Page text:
How Amazon Can Maintain Momentum After the Coronavirus

There’s a lot of economic pain in the United States these days, but you wouldn’t know that from looking at Amazon (NASDAQ:AMZN). The real question, however, is how does Amazon stock build on its momentum?

Source: Mike Mareen /

Just look at the numbers. While the S&P 500 is down 3.4% so far this year and the Nasdaq composite is showing an 8% gain, Amazon stock is up a whopping 35% on a year-to-date basis.

That growth happened as the U.S. economy collapsed at a historic pace, with another 1.9 million people applying for unemployment benefits last week. In total, 21.5 million have filed jobless claims this spring.

The reason why Amazon is bucking the trend, of course, is simple.

While the U.S. and global economy took a beating at the hands of the novel coronavirus, Amazon is one of those rare companies that was perfectly positioned to profit from an extended period of social distancing and staying at home.

The Covid-19 pandemic meant closed stores and forced people to do their shopping online. And as Amazon has the biggest share of the e-commerce space in the U.S. — about 44%, according to Bank of America — Jeff Bezos’ powerhouse capitalized in a big way.

Amazon had to hire 175,000 temporary warehouse and distribution workers just to keep up with the incredible demand, and last week announced that it would keep 125,000 on a permanent basis.

Amazon’s powerful AWS product is also another key profit center that ties into Amazon’s pandemic growth. Amazon Web Services does everything from analytics to Internet of Things (IoT), machine learning and complex business applications.

More than 200 products and services use AWS, including some of the biggest companies in the world, such as Netflix (NASDAQ:NFLX), Facebook (NASDAQ:FB), Disney (NYSE:DIS) and Baidu (NASDAQ:BIDU).

As more people stay at home because of pandemic fears, the more they use the internet for everything from commerce to business and entertainment. All of that ties into Amazon’s strengths, which is why AWS brought in $10.2 billion for Amazon in the first quarter, a 33% year-over-year increase.

What’s Next for Amazon?

That’s the big question. Amazon has a load of momentum, but it will be a challenge for it to continue its current rate of growth.

That’s a concern echoed by BTIG analyst Julian Emanuel, who expressed concerns about Netflix, Amazon, Moderna (NYSE:MRNA) and Zoom (NASDAQ:ZM): “We’d suggest that the ability for the broad market to build on its recent gains is contingent on names like Zoom, Moderna, Netflix and Amazon and other highflying ‘shelter-in-place’ names whose momentum has waned in recent days, to at least sustain their meteoric advances as leadership passes off to the more cyclical areas and themes.”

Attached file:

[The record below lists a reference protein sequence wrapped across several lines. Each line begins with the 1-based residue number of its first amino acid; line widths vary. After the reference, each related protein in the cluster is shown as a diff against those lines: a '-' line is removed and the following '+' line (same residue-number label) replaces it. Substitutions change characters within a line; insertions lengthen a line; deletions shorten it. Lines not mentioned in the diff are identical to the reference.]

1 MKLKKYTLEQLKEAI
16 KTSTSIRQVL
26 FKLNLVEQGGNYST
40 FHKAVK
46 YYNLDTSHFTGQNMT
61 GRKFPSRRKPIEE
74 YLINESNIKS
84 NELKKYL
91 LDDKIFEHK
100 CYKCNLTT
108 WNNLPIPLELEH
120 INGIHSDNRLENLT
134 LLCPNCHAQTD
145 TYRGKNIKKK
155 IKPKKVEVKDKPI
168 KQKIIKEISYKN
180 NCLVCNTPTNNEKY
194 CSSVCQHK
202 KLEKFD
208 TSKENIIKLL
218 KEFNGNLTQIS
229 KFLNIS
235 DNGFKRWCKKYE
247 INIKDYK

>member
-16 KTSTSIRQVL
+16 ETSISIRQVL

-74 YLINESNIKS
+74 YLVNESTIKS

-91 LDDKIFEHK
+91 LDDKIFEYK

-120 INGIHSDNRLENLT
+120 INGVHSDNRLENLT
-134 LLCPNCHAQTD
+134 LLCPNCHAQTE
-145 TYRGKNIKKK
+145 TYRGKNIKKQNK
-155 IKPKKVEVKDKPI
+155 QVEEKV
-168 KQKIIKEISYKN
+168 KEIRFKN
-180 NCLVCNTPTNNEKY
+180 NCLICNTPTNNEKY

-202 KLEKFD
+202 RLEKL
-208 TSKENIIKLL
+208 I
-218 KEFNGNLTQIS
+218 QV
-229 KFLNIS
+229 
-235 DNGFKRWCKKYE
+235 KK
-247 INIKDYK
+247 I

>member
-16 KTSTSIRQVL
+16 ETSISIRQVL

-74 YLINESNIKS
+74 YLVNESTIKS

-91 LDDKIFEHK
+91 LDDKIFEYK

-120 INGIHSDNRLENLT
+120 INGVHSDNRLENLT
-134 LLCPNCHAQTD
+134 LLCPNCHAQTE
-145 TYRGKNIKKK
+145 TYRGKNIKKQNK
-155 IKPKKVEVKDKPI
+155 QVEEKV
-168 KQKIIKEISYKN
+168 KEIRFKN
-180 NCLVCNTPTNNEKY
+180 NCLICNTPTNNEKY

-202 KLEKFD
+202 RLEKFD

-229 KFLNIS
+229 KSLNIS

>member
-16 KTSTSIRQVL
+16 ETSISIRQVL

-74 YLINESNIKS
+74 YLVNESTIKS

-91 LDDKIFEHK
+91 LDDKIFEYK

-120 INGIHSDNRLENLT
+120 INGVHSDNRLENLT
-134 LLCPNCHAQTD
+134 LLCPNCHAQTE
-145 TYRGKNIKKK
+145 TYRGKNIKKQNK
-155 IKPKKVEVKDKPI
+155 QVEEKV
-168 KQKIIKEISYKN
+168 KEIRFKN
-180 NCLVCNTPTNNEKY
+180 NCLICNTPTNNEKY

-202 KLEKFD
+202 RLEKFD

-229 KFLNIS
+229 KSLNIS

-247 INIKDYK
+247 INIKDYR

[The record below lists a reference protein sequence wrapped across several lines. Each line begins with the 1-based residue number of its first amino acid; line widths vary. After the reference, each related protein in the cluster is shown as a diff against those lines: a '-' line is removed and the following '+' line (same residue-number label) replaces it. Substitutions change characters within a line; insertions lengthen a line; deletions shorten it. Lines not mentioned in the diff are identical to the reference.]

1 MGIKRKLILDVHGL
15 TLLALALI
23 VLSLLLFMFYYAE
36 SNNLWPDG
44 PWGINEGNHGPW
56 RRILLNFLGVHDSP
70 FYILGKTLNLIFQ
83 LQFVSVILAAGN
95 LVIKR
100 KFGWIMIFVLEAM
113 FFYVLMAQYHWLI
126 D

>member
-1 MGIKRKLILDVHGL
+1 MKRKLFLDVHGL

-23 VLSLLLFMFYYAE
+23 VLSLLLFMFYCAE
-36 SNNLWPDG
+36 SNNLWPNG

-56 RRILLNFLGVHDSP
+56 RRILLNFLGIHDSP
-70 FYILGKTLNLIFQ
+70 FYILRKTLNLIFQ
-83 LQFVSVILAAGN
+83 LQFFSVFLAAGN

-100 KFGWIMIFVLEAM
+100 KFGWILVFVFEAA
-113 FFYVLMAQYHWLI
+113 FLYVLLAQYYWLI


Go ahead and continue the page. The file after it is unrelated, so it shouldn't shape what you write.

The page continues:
On top of that, Bezos announced in the company’s first-quarter earnings call with analysts that Amazon would put $4 billion — the company’s total anticipated second-quarter profit — back into Amazon for coronavirus-related expenses, including cleaning facilities, testing employees and increased wages for employees.

I love the long-term view for keeping Amazon stock strong and the company profitable. But that kind of investment on retrenching, rather than growth, will also create some short-term growth challenges.

Bezos recognizes that, too. And he’s not standing still.

Earlier this week, the Financial Times reported that Amazon raised $10 billion in corporate debt markets, including a $1 billion bond that yields a minuscule 0.4%. That made it lowest interest rate of any U.S. corporate bond.

In addition, Bezos is investing in a digital logistics startup, Beacon. The British company is a next-generation freight forwarding and supply chain finance company that wants to find technology solutions to make supply chain logistics more efficient.

That ties directly into Amazon’s needs to make shipping products faster and more cost-effective.

The Bottom Line on Amazon Stock

Amazon may have a hard time replicating its Q1 performance and growth for the rest of the year, but that doesn’t mean the company is no less of an incredibly valuable growth stock for your portfolio.

Amazon’s stock continues to be a strong buy in my Portfolio Grader, where it gets an ‘A’ grade right now.

Louis Navellier had an unconventional start, as a grad student who accidentally built a market-beating stock system — with returns rivaling even Warren Buffett. In his latest feat, Louis discovered the “Master Key” to profiting from the biggest tech revolution of this (or any) generation. Louis Navellier may hold some of the aforementioned securities in one or more of his newsletters.

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